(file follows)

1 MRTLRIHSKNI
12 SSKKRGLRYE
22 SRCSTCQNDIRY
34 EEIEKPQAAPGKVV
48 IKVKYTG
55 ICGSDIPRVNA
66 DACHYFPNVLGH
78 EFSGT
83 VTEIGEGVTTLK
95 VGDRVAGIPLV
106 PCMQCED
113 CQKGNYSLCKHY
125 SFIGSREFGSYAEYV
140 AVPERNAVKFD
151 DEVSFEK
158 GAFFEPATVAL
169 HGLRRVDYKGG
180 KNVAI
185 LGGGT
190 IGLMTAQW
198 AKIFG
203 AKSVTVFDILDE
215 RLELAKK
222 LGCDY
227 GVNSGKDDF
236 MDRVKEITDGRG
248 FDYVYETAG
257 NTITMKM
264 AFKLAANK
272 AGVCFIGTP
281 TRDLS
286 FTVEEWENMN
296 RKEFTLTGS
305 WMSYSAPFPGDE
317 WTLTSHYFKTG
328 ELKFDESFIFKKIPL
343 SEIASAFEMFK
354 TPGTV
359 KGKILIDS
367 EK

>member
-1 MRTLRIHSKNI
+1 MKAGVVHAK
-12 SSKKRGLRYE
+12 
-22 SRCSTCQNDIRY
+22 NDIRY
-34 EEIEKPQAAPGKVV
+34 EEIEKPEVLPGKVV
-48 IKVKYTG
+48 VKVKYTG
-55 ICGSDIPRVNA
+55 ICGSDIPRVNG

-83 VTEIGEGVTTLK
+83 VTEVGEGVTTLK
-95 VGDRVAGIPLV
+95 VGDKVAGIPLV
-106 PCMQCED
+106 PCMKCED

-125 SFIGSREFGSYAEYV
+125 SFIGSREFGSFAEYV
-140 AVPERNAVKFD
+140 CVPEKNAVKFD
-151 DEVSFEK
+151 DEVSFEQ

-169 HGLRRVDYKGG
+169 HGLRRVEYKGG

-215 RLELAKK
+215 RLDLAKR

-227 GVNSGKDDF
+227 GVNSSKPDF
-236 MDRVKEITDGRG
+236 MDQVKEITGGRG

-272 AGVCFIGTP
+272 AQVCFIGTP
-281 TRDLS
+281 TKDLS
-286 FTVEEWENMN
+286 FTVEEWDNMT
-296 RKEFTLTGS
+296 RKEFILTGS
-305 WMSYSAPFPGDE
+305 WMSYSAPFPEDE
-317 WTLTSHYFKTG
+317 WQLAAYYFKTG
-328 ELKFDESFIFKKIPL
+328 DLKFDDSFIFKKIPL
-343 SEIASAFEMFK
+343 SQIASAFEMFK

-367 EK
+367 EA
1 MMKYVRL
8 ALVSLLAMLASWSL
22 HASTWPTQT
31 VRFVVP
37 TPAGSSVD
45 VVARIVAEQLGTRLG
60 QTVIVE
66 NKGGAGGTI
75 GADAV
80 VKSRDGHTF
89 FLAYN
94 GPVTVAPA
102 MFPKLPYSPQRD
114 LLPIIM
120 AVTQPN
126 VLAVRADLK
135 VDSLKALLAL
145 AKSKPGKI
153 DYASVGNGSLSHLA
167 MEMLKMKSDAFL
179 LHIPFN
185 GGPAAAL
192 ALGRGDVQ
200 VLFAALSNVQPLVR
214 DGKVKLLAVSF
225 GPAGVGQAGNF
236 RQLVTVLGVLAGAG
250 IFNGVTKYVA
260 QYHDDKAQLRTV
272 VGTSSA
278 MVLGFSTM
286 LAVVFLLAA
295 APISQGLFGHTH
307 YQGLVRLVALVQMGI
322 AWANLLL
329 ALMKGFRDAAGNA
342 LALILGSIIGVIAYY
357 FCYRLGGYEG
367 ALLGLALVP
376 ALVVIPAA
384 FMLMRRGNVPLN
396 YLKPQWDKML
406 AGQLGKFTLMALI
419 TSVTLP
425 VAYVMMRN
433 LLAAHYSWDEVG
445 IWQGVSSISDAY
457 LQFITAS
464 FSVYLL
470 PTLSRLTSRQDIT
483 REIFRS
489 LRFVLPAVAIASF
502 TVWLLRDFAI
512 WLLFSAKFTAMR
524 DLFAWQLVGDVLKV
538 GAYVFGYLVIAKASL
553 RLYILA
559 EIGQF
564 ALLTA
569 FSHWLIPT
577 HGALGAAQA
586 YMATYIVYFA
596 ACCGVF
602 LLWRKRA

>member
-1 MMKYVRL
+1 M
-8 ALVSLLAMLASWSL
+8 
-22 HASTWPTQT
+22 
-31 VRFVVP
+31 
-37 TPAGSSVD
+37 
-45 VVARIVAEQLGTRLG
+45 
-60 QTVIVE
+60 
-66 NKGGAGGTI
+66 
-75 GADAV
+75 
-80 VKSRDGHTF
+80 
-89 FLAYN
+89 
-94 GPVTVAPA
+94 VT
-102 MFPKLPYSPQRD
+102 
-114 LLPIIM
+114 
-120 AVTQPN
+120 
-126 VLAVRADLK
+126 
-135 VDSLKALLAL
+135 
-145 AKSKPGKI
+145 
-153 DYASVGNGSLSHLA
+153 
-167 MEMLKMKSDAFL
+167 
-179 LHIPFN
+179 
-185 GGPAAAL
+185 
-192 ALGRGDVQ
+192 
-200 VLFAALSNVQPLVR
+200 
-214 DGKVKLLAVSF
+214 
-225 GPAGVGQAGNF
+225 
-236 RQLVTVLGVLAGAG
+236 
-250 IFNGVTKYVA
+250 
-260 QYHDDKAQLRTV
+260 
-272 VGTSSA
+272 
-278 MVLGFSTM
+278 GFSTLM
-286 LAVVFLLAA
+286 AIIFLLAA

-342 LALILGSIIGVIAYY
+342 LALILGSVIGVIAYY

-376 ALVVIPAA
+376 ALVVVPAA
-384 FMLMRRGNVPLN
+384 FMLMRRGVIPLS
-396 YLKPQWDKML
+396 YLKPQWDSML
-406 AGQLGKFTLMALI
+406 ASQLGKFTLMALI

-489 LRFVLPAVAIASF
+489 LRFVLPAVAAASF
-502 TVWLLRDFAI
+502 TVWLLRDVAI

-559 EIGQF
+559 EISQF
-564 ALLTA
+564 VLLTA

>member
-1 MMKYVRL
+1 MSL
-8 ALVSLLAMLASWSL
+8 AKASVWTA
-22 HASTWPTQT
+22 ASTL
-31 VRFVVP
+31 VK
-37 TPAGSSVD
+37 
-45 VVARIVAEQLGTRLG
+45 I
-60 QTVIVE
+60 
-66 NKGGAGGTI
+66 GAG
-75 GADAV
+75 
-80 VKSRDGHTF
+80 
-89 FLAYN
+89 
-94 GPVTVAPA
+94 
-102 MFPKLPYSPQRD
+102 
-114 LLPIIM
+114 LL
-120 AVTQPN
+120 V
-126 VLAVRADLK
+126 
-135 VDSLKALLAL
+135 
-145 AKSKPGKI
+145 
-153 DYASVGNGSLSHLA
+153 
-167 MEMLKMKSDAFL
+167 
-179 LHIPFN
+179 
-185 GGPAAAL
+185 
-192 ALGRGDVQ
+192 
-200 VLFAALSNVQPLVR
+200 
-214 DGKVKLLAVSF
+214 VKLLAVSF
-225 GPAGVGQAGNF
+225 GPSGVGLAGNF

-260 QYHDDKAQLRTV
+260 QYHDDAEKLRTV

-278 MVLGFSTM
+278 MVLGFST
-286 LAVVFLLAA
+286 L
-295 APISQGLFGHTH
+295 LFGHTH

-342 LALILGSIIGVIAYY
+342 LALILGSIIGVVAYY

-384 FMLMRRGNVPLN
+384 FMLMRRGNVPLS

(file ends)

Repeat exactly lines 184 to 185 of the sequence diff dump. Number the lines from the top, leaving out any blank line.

+114 
-120 AVTQPN